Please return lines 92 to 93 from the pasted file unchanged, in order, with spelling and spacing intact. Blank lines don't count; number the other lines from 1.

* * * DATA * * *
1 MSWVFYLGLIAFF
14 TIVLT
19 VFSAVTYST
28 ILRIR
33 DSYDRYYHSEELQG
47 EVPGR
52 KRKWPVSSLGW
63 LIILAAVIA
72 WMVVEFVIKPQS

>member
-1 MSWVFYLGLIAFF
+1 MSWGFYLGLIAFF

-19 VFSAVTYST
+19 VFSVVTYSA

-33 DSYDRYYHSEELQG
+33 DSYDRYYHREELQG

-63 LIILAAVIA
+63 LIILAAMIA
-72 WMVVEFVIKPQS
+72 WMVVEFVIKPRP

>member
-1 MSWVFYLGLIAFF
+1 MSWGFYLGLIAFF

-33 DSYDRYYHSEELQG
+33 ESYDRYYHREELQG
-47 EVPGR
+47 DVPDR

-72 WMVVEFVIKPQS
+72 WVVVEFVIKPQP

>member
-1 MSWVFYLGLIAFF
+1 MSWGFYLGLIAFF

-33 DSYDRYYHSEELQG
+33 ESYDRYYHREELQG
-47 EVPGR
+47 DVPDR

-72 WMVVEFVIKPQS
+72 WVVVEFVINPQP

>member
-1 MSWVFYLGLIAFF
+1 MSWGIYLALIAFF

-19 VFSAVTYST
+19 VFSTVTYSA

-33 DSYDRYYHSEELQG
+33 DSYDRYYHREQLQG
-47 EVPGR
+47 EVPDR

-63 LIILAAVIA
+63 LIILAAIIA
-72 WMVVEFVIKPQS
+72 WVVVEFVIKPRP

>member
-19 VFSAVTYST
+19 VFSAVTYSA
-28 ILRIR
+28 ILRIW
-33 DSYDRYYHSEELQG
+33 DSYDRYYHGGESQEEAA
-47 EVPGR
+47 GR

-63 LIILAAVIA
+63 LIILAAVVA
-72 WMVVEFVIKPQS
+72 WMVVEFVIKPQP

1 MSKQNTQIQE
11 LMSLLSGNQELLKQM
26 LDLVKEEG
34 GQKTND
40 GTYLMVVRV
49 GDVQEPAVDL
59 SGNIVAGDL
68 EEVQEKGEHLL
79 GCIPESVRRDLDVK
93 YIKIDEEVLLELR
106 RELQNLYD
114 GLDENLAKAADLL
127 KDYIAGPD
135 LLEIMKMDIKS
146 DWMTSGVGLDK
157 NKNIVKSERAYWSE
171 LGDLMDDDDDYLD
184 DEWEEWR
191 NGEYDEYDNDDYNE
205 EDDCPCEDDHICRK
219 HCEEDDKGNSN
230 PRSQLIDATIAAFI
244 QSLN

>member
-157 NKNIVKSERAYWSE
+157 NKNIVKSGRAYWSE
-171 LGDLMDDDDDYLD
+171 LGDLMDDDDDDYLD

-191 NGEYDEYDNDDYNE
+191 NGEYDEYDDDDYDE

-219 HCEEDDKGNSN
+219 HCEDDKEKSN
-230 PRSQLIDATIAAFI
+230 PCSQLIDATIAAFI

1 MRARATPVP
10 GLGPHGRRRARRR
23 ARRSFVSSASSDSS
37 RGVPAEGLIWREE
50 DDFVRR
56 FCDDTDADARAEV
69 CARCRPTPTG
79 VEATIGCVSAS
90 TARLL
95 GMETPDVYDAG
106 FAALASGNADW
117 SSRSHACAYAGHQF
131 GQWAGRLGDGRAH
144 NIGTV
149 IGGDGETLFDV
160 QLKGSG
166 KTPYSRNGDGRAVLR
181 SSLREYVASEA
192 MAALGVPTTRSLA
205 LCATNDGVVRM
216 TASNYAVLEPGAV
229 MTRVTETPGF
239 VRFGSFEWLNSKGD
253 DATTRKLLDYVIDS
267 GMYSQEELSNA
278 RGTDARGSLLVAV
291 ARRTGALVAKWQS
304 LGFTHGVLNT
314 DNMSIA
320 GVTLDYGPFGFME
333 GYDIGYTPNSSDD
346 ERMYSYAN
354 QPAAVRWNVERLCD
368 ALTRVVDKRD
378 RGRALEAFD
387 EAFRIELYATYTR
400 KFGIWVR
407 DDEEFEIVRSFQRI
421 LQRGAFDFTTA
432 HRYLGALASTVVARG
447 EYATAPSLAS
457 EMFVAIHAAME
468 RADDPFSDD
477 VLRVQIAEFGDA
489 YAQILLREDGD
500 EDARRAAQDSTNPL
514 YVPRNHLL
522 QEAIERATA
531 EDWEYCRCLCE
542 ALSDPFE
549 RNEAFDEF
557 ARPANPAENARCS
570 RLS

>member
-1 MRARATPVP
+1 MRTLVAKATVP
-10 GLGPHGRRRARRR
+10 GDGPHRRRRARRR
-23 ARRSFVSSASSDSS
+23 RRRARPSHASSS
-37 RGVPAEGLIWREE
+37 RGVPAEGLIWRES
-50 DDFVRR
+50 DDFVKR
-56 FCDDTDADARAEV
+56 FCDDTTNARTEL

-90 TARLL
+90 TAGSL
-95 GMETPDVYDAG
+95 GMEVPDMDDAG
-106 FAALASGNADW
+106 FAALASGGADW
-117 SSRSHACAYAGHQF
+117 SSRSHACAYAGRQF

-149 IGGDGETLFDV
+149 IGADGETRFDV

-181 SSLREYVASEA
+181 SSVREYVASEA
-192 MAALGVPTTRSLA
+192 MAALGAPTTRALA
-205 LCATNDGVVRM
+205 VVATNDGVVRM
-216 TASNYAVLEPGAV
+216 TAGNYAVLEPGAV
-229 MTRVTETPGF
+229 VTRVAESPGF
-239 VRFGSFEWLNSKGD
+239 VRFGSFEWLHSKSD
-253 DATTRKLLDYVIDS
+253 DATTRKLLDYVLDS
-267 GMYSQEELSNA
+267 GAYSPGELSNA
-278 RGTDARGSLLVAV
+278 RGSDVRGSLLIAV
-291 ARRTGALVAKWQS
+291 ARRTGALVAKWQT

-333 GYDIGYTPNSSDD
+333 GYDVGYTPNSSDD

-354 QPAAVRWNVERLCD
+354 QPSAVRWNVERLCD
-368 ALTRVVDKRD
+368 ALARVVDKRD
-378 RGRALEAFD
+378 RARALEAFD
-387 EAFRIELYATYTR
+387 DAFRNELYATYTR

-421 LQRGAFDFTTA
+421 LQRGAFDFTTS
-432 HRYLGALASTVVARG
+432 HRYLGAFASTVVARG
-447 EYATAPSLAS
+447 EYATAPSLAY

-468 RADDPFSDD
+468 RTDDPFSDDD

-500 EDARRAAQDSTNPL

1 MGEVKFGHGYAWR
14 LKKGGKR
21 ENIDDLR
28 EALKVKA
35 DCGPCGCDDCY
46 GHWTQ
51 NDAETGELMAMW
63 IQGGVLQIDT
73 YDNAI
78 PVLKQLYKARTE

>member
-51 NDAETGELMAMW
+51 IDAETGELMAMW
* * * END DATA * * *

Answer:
+171 LGDLMDDDDDDYLD

-191 NGEYDEYDNDDYNE